A Jewish Renewal Simchat Torah

The sanctuary is full of people. A voice calls out "Ana Adonai, hoshia na!" ("Please, God, bring salvation!") and the whole room echoes it. "Ana Adonai, hatzlicha na!" ("Please, God, help us!") and the whole room echoes it. And then the band strikes up and everyone is singing "Aneinu, aneinu, b'yom koreinu" ("Answer us, answer us, on the day when we call!") Then the band shifts seamlessly into a wild whirling Hasidic niggun, and the whole room is singing, and all along the aisle people are standing with their hands raised to make a kind of London Bridge, and people dance beneath the raised hands carrying Torah scrolls. All around the sanctuary there is dancing: circle dancing, spiral dancing, people hoisting the Torah scrolls up like a wedding couple. The whole room is singing and dancing and rejoicing as though the Torah were the most joyful thing imaginable. It is wild. It is sweet. It is a kind of celebratory Jewish mosh pit. It is unlike anything else I have ever experienced.

Welcome to Simchat Torah at Romemu.

Here's the livestream. The Torahs come out of the ark around the 35-minute mark. Scroll to minute 45 to get a sense for what the hakafot were like. (If the embed isn't showing up for you, you can go to the video.)


One of the challenges of smalltown life is that it's not always easy to convene a quorum when minor holidays roll around. Maybe especially when those holidays come at the tail end of a dense and action-packed season of religious observance. The final holiday in the long round of fall observances is Simchat Torah, the festival of "rejoicing in the Torah." On Simchat Torah we sing and dance with the Torah. Sometimes we read the end of the Torah, followed immediately by the beginning.

Some communities unroll a Torah scroll from beginning to end, and people (wearing protective gloves so as not to hurt the parchment) hold it up in a giant circle, and then someone looks for a blessing for each person based on the verses near where their hands happen to be. (We did that here, some years ago.) Many communities dance seven circuits of the room while carrying the Torah -- one for each day of the week, one for each color of the rainbow, one for each of seven sefirot  / qualities of God.

Sometimes there's a special aliyah, an "ascent" to the Torah, for children. Sometimes there's constant singing and dancing. Sometimes the Torah is carried in a kind of festive parade around the sanctuary, preceded and followed by kids waving flags. One way or another, Simchat Torah is meant to be big, celebratory, raucous, joyful...and those things can be hard to provide in a small town shul, especially one where most people (including me!) have never experienced a big Simchat Torah celebration.

Plus, by this time of year, a lot of people have holiday fatigue. First there was Selichot, then the  cemetery service, two days of Rosh Hashanah, Shabbat Shuvah, five services on Yom Kippur, a week of Sukkot, Shemini Atzeret services with Yizkor, and what, you mean there's another holiday after all of that?! The last few years, it's been challenging to get anyone to show up for Simchat Torah. So we've let the holiday go, at least for now. In a small town community it's hard to do everything.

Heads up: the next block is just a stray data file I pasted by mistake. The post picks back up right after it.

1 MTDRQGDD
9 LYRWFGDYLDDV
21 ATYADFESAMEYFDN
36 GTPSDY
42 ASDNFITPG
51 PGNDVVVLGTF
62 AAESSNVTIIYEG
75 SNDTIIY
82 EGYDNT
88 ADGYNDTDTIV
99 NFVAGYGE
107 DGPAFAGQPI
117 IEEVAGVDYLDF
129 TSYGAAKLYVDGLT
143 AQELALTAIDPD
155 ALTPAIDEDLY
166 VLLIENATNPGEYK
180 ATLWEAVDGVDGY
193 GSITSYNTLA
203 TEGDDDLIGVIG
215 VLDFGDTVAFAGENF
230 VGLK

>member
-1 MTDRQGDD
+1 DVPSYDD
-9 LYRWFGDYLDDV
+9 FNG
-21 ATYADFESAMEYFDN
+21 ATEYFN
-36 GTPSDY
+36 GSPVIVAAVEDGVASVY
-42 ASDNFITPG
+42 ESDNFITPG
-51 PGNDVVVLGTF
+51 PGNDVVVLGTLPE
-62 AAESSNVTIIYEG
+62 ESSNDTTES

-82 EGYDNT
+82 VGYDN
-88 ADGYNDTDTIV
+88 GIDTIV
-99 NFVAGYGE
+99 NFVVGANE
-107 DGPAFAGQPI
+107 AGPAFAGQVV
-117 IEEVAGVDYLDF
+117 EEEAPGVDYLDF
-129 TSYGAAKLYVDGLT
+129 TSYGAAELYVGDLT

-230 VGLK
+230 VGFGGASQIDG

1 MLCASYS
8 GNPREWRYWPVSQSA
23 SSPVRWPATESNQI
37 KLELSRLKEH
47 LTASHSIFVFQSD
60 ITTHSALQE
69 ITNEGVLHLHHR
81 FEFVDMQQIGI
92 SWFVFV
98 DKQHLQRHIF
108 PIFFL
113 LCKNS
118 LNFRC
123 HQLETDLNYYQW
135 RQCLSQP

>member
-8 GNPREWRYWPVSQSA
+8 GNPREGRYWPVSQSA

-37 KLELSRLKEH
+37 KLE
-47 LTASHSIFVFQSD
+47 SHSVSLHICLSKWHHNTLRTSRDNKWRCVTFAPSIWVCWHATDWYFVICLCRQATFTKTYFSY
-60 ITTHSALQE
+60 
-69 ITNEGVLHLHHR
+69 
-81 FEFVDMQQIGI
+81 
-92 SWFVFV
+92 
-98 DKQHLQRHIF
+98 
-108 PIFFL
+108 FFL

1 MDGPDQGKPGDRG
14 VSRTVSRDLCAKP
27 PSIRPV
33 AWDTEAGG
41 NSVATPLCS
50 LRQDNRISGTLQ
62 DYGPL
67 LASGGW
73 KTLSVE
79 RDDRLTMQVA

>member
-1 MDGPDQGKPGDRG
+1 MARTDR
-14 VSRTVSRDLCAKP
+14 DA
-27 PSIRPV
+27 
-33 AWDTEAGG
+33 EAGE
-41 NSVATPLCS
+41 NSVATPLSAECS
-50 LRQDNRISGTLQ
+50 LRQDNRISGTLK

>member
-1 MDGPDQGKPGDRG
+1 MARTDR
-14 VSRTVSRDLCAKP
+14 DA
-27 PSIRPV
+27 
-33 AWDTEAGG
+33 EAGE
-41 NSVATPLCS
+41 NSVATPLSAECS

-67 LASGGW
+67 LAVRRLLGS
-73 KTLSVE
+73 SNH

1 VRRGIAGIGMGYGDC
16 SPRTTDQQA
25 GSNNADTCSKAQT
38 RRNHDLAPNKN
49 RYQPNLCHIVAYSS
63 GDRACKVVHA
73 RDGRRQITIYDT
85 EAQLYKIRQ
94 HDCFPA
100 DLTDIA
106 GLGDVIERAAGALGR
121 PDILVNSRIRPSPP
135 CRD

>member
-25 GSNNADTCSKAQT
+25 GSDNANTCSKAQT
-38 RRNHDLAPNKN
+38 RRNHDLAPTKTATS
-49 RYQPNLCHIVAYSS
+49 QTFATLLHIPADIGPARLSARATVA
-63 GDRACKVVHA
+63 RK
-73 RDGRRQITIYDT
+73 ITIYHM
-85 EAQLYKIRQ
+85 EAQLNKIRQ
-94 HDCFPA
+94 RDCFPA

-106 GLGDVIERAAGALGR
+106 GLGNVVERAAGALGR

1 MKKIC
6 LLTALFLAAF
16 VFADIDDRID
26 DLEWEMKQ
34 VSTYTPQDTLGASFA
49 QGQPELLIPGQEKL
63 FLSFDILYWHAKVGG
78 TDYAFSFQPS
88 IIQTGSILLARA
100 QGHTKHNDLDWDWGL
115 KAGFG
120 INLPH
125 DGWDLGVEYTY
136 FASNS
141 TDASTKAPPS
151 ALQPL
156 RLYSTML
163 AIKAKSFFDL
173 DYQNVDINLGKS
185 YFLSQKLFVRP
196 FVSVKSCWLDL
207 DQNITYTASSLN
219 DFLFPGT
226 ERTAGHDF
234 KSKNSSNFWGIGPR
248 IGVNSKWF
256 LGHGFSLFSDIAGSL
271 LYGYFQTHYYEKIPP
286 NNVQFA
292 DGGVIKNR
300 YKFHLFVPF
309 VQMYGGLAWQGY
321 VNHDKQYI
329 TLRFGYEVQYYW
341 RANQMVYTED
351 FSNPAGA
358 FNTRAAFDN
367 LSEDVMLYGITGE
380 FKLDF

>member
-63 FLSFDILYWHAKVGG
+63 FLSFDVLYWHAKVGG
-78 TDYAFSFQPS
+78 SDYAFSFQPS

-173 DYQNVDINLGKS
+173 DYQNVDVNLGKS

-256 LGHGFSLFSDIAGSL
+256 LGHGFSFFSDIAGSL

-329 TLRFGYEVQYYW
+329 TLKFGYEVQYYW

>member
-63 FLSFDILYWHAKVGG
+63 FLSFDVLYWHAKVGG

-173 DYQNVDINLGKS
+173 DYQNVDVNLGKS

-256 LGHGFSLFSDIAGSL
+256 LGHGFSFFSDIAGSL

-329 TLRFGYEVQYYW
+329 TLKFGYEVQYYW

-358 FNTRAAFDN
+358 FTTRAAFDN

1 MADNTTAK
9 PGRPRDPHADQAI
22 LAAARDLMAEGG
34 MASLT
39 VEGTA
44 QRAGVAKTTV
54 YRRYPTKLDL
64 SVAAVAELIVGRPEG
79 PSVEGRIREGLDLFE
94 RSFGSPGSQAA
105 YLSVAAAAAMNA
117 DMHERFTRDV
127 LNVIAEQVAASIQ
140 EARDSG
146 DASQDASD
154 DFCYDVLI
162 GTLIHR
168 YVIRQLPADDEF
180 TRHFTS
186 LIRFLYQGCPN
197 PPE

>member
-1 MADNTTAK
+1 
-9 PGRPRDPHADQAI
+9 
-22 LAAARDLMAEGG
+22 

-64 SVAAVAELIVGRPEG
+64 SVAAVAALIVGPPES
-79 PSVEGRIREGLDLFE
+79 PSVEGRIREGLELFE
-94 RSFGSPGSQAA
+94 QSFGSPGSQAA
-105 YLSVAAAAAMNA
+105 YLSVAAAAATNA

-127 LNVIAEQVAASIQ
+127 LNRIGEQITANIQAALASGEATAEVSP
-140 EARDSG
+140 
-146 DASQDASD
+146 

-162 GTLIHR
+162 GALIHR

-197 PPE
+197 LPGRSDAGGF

I had resigned myself to not having a Simchat Torah this year. But then I had an unexpected opportunity, at the last minute, to celebrate Simchat Torah with friends at Romemu, my friend Rabbi David Ingber's big Jewish Renewal shul in New York city. The invitation came, and I thought "...wow, that sounds amazing, I wonder whether that's possible?" Against all odds the stars aligned and I was able to make the trip. And holy wow, am I glad that I did. It was every bit as awesome as I had hoped.


During ma'ariv, the evening service, some of the niggunim which became liturgical melodies had a hauntingly familiar ring to them. Oh, wait, that wasn't festival nusach, that was the "Gilligan's Island" theme! And the theme to the "Brady Bunch!" There was a lot of laughter, and that was a wonderful way to begin the evening together. Laughter, and prayer, and singing with our arms around each other. The evening service was short and sweet and delightful -- a warm-up to the main event.

And then Reb David (Ingber, not Markus -- I am blessed with a lot of Reb Davids in my life) spoke about Simchat Torah. It's been a difficult week, he said. In a lot of places. And yet on this day we sing and dance with the Torah -- in the manner of the Hasidic masters, who also knew profound suffering, and who made the existential choice to sing and dance and rejoice not as a way of ignoring the suffering, but with full awareness of our broken places. We bring our brokenness into the dance.

And then the ark was opened, and the Torah scrolls came out, and Reb David invited everyone in their 70s to come up and lead the first hakafah, the first circle-dance with the Torah around the sanctuary. And a voice called out "Ana Adonai, hoshia na!" and the room echoed the traditional call-and-response which is part of our liturgy of celebratory psalms. And the voice called out "Ana Adonai, hatzlicha na!" and the room echoed. And then the band began to play, and everyone began to dance.


When the call came for everyone in their 40s to come up and lead a hakafah, I went. We sang the call and response, and the band began to play, and I joined the chain of people who ducked, laughing, to dance beneath the raised arms of the community. The human tunnel stretched halfway around the sanctuary. And then when we emerged from beneath those raised hands, we joined hands and danced a hora, a grapevine dance, a spiral dance, circles within circles with the Torahs in the middle.

I did a do-si-do with one of my best friends, and then with one of my beloved teachers, and then with my friend again. I danced and sang and spun until I was dizzy and out of breath and my heart was pounding like the bass and the drums and my heart vibrated like the saxophone and guitar. I collapsed into a seat, laughing and singing. I got up and danced again. I hugged people I love who I don't see very often (none of whom knew I was coming to the city, because this was such a last-minute miracle.)